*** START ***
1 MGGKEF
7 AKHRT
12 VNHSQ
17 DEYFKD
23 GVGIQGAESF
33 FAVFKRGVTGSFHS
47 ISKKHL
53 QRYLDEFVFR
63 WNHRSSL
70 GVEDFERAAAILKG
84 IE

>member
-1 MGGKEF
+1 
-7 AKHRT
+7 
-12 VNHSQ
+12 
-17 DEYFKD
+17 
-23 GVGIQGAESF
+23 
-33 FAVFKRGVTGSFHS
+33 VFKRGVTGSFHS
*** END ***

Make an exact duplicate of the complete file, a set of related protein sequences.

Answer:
1 MGGKEF
7 AKHRT
12 VNHSQ
17 DEYFKD
23 GVGIQGAESF
33 FAVFKRGVTGSFHS
47 ISKKHL
53 QRYLDEFVFR
63 WNHRSSL
70 GVEDFERAAAILKG
84 IE

>member
-1 MGGKEF
+1 
-7 AKHRT
+7 
-12 VNHSQ
+12 
-17 DEYFKD
+17 
-23 GVGIQGAESF
+23 
-33 FAVFKRGVTGSFHS
+33 VFKRGVTGSFHS